Last days of France and return home...

I'm home from Ireland and France and still absorbing it all- knowing I'm changed from the experience and curious how the change will show itself in my life. I wanted to show you a few images from the last four days in France...

This is the Abbey at St. Florent le Vieil, a town along the Loire river west of Paris, where the International Pastel Festival was hosted so beautifully. Every artist and organizer we met was lovely and made our little group of Texas artists feel very special.

Coming into town, we stopped to take pictures- the one above was among them- and when we returned to the rental car we found Diana Moya, our leader and driver, unable to find reverse on the stick- shift Renault. Each time she released the clutch the car moved a few more inches toward a plunge into the river Loire. I want to you to picture four very well-dressed dainty women pushing a full-sized sedan up a hill with the car in reverse with me (in jeans and tennis shoes) behind the wheel. Never underestimate the power and determination of women artists! I expect to find a video of this event on YouTube someday, posted by some startled passerby.

L-R: Yours truly, Debra Richardson, Sue Wiley, Mary Beth Martin, the Mayor of St. Florent le Vieil, Patrick Martin, Francoise, Libby Peters, Chris, Diana Moya

An article about us in the newspaper in France...

Here are my two paintings at St. Florent (two others are at the other Festival site in Feytiat, France)...

Evening Flight, and Morning Flight.

Posing with the Mayor of St. Florent le Vieil

The street between the Abbey and our hotel on the water. The whole town was just charming.

Back the next day to really look at all the paintings....
Then we (the Texas artists) went to lunch at this terrific crepe restaurant. This was my salmon crepe with white asparagus and a to-die-for sauce and that's, yes, a mojito to the left of my plate and a glass of wine to the right... uh huh... and an assortment of cheeses, some made locally, and crusty bread. We laughed, we talked art, we stuffed ourselves. Mango ice cream was involved.

After this meal, my dear friend and portrait artist, Libby Peters and I took a walk back to the hotel. We sat down in the grass along the path by the Loire river and talked for hours. Funny- we live an hour from each other and had to go to France to get time to talk. My internal art compass got reoriented by talking things over with Libby. I owe her BIG.
One last look at the Abbey...

Ginette works with the Abbey and generously offered to drive me the 40 km to the train station at Angers on Sunday. She spoke no English and I spoke no French but together we sang along to the Beatles' Penny Lane when it played on the radio and hugged each other and grinned when we arrived. People are wonderful everywhere.
Joanna and I had one last night in Paris before our VERY early taxi ride to the airport on Monday. We sat at this sidewalk cafe by the Seine for a long, long time over our dinner
and coffee and talked about what the time away from home had allowed us to see more clearly about our lives: Our lives are good and it's always worth becoming more conscious about what is now habit and what could be fine-tuned to something better and more authentic.
Back home....
This painting was a portrait (commissioned by the man's son) I did just before leaving, so was now dry and ready for varnishing on my return. He picked it up yesterday, was delighted, and has three other portraits in mind, one of which will be of himself from a sitting. I'm really looking forward to that- it promises to be very special.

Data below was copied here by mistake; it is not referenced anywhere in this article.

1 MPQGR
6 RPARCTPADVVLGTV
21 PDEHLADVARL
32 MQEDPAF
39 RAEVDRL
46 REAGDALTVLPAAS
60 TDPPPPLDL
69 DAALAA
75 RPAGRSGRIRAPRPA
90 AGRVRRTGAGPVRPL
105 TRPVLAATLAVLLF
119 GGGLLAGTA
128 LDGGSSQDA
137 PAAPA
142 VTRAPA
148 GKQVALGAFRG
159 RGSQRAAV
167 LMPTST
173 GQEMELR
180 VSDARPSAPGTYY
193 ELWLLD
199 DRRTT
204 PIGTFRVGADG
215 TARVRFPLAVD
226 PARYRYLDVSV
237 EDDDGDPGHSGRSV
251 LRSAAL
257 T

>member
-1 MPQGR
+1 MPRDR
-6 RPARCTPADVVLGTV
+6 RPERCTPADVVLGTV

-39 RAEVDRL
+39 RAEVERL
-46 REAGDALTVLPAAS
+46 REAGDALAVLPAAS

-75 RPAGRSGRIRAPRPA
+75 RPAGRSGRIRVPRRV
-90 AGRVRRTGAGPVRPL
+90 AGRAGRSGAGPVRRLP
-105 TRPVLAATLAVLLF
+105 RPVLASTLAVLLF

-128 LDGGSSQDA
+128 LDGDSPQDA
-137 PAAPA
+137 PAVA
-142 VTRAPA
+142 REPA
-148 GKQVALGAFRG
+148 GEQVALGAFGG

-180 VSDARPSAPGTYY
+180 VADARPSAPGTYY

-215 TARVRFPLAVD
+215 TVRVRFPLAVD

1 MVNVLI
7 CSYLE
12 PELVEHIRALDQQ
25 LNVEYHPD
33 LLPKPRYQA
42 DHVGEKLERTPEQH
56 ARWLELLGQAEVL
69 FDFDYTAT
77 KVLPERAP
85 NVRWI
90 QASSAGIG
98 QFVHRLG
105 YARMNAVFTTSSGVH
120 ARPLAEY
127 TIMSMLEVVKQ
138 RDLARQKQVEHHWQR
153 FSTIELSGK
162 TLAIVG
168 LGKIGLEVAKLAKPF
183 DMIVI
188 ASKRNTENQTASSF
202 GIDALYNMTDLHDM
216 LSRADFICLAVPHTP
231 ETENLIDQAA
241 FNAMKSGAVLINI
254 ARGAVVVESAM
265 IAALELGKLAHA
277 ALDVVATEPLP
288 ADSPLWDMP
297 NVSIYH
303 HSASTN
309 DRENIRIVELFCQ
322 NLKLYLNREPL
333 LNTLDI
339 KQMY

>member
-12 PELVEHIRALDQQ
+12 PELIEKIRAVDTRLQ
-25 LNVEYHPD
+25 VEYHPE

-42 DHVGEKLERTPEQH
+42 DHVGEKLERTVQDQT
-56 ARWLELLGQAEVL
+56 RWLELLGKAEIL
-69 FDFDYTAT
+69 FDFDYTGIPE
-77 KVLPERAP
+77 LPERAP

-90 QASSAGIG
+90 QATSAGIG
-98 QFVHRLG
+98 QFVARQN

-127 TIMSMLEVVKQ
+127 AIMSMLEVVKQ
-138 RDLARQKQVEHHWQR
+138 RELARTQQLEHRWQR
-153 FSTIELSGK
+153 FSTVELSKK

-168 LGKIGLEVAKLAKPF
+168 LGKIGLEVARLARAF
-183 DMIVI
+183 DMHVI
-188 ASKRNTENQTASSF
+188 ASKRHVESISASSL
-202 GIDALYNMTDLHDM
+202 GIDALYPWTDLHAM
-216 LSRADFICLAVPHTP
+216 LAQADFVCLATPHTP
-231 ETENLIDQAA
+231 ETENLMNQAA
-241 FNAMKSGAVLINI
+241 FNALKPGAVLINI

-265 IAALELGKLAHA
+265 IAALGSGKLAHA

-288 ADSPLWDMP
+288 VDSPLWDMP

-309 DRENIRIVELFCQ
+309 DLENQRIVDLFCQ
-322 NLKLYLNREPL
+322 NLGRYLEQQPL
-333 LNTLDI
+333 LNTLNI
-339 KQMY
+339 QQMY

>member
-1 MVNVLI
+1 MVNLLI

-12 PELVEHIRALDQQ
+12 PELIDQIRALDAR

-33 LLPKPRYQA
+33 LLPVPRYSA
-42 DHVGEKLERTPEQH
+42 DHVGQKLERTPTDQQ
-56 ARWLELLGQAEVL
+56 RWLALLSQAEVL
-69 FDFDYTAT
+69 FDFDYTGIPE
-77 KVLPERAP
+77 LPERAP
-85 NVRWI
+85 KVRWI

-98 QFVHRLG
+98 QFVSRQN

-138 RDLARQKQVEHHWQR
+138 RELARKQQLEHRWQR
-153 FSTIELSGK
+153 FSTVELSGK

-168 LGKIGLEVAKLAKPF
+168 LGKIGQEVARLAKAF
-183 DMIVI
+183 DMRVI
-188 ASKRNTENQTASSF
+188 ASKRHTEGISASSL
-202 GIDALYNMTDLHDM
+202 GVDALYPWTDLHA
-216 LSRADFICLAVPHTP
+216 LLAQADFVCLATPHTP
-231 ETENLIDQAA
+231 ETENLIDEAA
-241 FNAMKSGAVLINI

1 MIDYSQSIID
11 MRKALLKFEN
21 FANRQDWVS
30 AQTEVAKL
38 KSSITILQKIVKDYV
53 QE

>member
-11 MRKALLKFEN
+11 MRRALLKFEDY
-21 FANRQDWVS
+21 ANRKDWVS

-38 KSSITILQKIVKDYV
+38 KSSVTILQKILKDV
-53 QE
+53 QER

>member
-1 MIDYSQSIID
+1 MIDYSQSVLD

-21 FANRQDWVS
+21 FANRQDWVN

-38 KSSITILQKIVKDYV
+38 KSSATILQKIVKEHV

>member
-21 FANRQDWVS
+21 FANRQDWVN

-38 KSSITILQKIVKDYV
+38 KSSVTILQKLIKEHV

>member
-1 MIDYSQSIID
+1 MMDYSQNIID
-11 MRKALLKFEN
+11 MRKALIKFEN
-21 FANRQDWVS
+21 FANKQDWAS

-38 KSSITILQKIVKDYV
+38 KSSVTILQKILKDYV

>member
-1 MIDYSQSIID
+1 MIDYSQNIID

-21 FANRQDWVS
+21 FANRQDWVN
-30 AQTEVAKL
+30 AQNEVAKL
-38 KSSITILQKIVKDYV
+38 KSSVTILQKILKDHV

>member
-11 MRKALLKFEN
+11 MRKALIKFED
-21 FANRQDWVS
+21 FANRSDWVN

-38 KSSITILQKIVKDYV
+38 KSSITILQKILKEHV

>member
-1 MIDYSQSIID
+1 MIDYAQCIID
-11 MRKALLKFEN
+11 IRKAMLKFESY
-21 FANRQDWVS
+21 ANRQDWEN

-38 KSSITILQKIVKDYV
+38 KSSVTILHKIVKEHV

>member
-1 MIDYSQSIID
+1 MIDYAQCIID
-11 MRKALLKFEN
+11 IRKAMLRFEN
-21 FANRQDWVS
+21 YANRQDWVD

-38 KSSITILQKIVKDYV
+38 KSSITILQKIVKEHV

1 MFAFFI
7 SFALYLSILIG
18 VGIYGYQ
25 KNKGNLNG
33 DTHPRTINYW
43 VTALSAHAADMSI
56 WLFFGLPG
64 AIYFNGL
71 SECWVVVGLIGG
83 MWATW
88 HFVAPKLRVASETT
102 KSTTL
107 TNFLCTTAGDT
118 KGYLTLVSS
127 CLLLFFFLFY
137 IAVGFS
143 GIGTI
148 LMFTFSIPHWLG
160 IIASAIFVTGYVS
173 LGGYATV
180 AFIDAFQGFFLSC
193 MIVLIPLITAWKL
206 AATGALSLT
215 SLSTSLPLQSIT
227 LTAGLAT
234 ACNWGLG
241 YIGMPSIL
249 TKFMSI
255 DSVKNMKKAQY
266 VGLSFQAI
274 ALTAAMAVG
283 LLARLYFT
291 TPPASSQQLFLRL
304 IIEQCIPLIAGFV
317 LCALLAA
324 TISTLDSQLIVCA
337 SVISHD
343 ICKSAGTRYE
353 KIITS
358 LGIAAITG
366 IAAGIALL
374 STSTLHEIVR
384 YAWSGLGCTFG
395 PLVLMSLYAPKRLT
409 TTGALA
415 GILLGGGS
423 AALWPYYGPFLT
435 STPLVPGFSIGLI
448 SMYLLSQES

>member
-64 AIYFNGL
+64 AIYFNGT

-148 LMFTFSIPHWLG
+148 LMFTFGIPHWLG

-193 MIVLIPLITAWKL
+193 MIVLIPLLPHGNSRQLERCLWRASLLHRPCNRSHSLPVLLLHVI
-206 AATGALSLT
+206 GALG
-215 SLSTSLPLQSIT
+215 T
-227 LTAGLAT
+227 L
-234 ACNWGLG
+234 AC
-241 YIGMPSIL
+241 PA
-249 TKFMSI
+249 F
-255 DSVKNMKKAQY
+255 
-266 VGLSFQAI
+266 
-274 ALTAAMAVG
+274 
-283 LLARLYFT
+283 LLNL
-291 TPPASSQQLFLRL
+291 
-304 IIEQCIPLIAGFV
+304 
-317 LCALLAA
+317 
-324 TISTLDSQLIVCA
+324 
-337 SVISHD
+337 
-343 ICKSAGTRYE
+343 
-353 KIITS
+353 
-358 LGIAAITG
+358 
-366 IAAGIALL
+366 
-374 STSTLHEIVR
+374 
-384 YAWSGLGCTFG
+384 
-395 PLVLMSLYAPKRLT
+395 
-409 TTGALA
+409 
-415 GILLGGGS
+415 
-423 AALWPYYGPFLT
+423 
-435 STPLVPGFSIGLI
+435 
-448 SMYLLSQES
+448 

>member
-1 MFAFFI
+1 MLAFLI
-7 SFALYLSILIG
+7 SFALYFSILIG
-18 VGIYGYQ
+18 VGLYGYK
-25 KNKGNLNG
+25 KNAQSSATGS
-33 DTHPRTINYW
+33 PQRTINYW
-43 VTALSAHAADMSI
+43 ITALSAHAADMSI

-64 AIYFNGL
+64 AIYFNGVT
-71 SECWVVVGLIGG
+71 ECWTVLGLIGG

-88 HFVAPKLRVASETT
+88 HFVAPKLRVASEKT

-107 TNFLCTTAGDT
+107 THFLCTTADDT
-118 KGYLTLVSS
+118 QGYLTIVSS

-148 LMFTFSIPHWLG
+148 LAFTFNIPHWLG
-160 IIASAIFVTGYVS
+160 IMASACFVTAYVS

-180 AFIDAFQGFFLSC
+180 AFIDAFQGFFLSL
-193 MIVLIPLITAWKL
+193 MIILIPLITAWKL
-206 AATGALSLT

Thank you for going along with me on my summer adventure! An adventure that requires a passport is always wonderful, but the one I have sitting in front of my easel with a paintbrush loaded with one juicy color after another can be just as transporting and life-affirming and exciting.
Heck, just a conversation with a good friend can change your life.
Here's to our next adventure!

Paris images

Ok, I finally see what all the fuss has been about. Paris is unbelievable. I got in on Monday and saw the length of Rue du Temple on foot as I carried and pulled my luggage. (I had walked right by my hotel/apartment and kept on looking...) I was happy the whole time. When I reached the Seine, I knew I'd gone too far and headed back. My friend Joanna had flown in from Phoenix that day and had waited for me for hours, bleary and jetlagged, but she seemed happy, too. Especially when I finally showed up!

We went to the Musee D'Orsay on Tuesday. The photo above was taken there. I got to stand in front of Vincent's self portrait inside and just exchange a few personal and artistic ideas with him for a minute or two. We agreed on a few of them. My time in this museum was almost a religious experience for me. Some people take pilgrimages to Lourdes or Mecca. D'Orsay and the Louvre do the trick for me.

We went to the Louvre on Wednesday, Bastille Day. It was cool and rainy and perfect. I saw Winged Victory and Mona.

Mona and I never got eye-to-eye, as they have her locked up behind glass and velvet ropes and so far away... plus way too many other people were angling to lock eyes with her for me to get much of a chance. But did blow her kisses and I think she winked in my direction.

Then we headed for the Eiffel Tower. Can I use any more superlatives to describe my amazement?

We sat on the grassy lawn to await the fireworks. Then I got antsy and walked 4 or 5 miles to Pont Neuf to take pictures for someone who'd asked me to do that. I was closer to our apartment by then, so walked the many blocks there to recharge my camera battery and look up the Metro stop nearest the Eiffel Tower. I've never been so squashed up against humanity as I was that night. The oxygen level on the train was very low, but the excitement of everyone heading for the fireworks was high.